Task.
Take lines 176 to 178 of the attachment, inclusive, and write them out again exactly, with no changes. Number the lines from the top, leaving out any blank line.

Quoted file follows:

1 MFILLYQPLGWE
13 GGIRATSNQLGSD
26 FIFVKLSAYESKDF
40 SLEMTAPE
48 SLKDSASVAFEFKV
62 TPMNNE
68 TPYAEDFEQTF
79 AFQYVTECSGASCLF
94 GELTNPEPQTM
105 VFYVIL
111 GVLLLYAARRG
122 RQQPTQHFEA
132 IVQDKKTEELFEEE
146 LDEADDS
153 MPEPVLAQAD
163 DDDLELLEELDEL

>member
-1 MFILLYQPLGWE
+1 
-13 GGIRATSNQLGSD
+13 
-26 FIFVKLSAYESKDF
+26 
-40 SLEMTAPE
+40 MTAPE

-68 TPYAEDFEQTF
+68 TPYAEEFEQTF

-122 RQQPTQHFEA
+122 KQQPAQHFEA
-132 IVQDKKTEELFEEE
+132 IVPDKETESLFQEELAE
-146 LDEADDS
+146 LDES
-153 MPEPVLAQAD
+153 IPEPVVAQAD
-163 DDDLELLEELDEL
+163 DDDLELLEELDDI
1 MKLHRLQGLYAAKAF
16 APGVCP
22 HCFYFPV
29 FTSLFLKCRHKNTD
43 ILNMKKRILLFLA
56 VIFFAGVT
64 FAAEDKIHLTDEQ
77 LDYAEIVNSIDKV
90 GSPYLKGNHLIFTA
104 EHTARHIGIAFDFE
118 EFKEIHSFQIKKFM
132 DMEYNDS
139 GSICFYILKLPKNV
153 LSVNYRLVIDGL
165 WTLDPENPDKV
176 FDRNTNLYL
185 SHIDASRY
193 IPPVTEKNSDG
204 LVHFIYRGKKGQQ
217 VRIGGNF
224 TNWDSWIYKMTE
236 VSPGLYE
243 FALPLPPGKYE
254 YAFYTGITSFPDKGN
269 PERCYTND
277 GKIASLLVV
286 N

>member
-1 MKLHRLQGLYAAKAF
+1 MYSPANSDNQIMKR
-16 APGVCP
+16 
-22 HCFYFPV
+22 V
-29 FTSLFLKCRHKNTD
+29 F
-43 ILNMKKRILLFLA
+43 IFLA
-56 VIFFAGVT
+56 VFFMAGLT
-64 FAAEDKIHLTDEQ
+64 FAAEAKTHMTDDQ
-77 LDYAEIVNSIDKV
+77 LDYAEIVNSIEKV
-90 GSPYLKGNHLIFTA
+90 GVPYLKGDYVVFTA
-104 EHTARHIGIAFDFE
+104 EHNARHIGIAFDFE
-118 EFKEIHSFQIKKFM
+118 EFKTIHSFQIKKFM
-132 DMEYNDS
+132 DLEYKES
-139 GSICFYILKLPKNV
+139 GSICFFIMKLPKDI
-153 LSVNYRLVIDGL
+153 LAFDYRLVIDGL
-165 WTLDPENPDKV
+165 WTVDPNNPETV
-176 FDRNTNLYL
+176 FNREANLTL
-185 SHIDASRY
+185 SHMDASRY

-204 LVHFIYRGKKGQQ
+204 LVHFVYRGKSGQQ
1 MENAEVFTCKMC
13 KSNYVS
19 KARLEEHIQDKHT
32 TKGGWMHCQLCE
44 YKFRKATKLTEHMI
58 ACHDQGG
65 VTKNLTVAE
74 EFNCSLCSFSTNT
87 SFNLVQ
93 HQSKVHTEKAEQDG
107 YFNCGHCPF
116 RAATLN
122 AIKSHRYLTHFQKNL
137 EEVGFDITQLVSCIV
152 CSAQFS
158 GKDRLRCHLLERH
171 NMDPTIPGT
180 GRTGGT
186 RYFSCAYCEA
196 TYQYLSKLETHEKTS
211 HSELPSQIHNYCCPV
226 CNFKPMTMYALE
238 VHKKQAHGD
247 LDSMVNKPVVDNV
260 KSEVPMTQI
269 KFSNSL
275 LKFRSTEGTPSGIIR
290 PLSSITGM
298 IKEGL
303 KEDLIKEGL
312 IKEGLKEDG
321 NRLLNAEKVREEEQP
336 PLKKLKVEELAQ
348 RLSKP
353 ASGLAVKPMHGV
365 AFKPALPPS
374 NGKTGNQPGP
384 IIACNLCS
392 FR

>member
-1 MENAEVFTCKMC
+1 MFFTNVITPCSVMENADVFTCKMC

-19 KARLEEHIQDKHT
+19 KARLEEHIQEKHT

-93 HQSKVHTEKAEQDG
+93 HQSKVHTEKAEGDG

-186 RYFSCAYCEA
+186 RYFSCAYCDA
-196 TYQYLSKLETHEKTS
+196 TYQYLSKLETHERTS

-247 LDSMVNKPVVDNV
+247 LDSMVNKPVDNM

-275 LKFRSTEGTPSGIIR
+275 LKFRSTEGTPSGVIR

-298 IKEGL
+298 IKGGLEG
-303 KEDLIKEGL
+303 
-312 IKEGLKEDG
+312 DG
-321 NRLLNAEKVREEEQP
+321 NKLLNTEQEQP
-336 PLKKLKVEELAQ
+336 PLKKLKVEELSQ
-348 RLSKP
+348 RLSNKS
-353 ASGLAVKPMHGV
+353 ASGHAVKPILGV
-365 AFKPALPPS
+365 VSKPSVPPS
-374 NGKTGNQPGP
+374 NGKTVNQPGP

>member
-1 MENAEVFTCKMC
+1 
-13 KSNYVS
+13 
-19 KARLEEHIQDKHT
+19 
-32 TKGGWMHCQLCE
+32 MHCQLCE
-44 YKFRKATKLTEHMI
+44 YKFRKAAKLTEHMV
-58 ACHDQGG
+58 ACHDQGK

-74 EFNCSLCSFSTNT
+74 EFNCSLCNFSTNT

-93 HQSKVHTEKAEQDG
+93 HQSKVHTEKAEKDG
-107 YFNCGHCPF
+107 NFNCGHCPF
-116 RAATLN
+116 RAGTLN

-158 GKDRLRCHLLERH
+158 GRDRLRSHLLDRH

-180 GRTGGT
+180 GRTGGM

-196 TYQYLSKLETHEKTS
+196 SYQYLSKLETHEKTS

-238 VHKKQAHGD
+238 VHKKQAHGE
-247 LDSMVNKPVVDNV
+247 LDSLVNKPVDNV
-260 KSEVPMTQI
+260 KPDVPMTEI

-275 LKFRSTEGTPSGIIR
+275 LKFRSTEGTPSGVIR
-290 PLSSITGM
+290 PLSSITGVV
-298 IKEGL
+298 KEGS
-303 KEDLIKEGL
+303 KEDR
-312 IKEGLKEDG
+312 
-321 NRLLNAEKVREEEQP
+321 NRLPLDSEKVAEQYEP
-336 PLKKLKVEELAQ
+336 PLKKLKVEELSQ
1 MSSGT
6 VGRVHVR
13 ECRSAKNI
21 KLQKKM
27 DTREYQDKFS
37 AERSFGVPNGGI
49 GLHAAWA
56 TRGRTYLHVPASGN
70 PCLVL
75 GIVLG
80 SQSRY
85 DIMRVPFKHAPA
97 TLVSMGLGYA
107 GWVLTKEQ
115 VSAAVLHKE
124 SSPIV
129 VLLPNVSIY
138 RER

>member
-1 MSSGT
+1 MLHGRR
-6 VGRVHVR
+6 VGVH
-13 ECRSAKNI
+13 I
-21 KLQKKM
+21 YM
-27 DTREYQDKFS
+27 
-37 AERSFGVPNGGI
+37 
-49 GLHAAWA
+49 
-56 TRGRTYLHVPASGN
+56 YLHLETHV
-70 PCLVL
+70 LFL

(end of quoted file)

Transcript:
+1 
-13 KSNYVS
+13 